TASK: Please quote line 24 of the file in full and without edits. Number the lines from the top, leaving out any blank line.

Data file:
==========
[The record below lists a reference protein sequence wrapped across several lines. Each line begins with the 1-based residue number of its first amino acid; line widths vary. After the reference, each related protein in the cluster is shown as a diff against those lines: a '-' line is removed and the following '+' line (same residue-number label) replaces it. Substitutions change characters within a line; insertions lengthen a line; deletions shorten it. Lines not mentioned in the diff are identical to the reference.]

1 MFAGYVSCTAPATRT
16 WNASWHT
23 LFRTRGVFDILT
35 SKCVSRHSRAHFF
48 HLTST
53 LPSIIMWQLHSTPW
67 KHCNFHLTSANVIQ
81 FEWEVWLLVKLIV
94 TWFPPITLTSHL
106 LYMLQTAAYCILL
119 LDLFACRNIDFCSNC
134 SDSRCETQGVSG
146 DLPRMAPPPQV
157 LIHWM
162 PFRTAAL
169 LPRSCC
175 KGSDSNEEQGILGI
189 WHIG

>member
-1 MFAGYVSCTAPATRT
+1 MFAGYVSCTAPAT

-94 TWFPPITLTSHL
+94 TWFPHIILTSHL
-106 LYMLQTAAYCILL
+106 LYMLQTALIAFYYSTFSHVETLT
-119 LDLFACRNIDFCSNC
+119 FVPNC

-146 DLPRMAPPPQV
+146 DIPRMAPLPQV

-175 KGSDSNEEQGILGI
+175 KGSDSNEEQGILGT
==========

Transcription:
+94 TWFPHIILTSHL